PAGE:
Call for Papers | Thinking Europe Visually

Posted in Calls for Papers by Editor on December 7, 2021

From ArtHist.net (6 December 2021), which includes the CFP in French . . .

Thinking Europe Visually / L’Europe par l’image et en images
IMAGO Center at the Ecole Normale Supérieure, Paris, 9–10 June 2022

Organized by Béatrice Joyeux-Prunel and Léa Saint-Raymond

Proposals due by 15 March 2022

“If I had to do it again, I would start with culture”: this statement, often erroneously attributed to Jean Monnet, suggests that Europe as a political and economic construct remains, in the absence of a shared culture, nothing but a hollow shell, empty and soulless. This conference aims to question the disillusioned position which holds that there is no meaningful common European culture, and to do so through images.

One way to visualize the potential existence and limits of a European cultural base is indeed to trace the circulation of images—be they works of art, press images, posters, photographs, or even motifs and patterns—in the region, from antiquity through to the present day. What are the images that have circulated most widely in Europe? Are they specific to Europe or are they already globalized? What was their visual and symbolic impact? Is there a ‘visual culture’ specific to Europe and, if so, what might be its distinctive ‘patterns’? This conference will attempt to question the existence, history, contours, and impact of this ‘Europe of images’—from an art historical and visual studies perspective, as well as in historical, anthropological, and geopolitical terms.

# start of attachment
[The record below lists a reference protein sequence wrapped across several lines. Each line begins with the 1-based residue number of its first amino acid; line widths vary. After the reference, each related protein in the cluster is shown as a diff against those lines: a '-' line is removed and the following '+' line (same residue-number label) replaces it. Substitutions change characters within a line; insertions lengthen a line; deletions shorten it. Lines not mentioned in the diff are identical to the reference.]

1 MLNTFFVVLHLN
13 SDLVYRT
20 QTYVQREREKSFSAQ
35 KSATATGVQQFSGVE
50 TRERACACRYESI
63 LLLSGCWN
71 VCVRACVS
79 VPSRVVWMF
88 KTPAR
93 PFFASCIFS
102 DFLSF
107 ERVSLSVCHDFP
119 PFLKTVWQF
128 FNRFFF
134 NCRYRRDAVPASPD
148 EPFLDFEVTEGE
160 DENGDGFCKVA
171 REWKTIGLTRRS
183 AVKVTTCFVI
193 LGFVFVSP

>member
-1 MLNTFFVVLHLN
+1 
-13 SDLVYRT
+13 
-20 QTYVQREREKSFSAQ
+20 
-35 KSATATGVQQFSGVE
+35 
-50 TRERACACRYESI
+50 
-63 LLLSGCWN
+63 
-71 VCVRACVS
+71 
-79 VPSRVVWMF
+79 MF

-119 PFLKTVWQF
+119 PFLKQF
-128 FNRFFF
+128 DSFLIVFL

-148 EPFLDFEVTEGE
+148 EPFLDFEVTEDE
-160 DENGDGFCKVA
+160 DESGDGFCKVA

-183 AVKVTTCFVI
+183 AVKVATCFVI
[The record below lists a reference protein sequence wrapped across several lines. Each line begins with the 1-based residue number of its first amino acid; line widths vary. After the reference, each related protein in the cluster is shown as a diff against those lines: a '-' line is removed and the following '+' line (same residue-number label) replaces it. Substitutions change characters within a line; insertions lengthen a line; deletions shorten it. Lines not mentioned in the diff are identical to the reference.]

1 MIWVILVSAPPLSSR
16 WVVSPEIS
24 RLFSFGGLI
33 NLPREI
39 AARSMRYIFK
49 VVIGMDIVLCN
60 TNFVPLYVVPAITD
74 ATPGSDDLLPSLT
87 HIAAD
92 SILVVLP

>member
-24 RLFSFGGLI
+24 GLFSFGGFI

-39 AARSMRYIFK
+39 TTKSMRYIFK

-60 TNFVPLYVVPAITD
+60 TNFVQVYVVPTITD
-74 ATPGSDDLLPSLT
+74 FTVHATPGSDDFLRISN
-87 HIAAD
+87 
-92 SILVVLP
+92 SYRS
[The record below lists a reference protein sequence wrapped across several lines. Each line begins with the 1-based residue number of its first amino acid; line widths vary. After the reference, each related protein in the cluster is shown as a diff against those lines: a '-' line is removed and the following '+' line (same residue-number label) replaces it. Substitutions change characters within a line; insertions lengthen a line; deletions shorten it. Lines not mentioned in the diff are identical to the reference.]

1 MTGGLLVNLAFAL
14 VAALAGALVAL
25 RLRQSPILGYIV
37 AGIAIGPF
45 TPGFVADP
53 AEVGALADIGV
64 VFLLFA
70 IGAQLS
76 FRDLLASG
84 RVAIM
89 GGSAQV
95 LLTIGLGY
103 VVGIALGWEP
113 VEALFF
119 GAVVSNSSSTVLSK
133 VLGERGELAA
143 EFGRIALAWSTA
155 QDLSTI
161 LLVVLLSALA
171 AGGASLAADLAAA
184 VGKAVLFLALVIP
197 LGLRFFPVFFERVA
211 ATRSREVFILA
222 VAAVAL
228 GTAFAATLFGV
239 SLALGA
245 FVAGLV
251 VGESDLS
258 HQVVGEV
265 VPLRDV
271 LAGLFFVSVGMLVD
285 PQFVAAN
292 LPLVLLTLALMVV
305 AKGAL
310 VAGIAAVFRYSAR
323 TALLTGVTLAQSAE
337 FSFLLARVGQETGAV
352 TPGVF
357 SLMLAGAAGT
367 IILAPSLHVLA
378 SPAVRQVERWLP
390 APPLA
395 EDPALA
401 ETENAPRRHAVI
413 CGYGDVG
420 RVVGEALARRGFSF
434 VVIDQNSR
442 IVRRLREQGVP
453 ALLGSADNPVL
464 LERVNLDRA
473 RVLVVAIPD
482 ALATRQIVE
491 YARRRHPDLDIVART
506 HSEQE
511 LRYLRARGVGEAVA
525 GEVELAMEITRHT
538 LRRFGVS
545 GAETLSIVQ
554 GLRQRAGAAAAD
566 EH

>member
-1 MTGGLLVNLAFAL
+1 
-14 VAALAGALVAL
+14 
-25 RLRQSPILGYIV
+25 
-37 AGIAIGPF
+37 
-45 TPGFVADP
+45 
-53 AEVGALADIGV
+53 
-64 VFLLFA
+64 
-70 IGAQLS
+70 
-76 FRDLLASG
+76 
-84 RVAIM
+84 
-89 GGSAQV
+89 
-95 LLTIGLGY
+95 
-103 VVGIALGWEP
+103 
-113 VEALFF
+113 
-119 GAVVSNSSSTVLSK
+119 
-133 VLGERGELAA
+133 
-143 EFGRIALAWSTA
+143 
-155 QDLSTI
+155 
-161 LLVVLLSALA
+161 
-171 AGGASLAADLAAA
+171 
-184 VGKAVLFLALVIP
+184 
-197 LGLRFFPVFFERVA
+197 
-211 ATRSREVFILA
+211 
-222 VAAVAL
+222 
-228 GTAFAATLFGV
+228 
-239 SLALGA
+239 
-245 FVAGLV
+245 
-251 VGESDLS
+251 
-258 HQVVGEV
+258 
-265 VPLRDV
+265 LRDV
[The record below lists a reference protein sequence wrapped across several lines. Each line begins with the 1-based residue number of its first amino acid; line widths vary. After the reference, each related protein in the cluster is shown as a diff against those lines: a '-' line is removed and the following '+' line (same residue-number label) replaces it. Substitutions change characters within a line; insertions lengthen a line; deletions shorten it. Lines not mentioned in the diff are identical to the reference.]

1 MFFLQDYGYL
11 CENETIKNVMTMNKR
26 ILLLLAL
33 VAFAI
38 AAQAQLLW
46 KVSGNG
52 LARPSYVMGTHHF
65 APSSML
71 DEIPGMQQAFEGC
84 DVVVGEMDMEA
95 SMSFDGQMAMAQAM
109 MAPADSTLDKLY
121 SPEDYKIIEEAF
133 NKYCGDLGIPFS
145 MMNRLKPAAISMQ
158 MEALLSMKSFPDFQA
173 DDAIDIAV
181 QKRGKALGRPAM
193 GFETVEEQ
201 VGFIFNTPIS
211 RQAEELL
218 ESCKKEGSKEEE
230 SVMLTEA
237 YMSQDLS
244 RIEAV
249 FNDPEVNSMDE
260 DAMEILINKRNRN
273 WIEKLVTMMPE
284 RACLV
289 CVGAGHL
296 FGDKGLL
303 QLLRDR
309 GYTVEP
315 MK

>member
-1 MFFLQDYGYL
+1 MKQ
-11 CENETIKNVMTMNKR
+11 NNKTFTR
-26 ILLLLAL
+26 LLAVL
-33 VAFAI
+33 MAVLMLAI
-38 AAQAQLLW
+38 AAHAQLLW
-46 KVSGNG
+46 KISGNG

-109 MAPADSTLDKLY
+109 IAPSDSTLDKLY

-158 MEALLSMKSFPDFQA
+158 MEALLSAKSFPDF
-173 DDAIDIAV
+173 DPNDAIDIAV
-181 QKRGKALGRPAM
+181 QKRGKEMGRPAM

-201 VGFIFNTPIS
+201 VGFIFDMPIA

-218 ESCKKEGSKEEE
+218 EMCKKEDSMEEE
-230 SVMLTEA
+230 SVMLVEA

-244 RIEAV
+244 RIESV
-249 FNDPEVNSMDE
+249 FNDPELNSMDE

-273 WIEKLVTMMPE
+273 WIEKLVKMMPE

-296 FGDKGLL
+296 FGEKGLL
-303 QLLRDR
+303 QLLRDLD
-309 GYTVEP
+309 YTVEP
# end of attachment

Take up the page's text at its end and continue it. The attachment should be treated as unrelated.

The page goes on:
Interested contributors are invited to send proposals (400 words maximum) for a 20-minute presentation, along with a short CV in the same document. Proposals should be sent to Prof. Béatrice Joyeux-Prunel (Beatrice.Joyeux-Prunel@unige.ch) and Dr. Léa Saint-Raymond (lea.saint-raymond@ens.fr) by 15 March 2022. The conference will take place 9–10 June 2022 in Paris (France) and will be hosted by the Imago Center at the Ecole normale supérieure, 45 rue d’Ulm, in collaboration with the project Visual Contagions at the University of Geneva (Switzerland).

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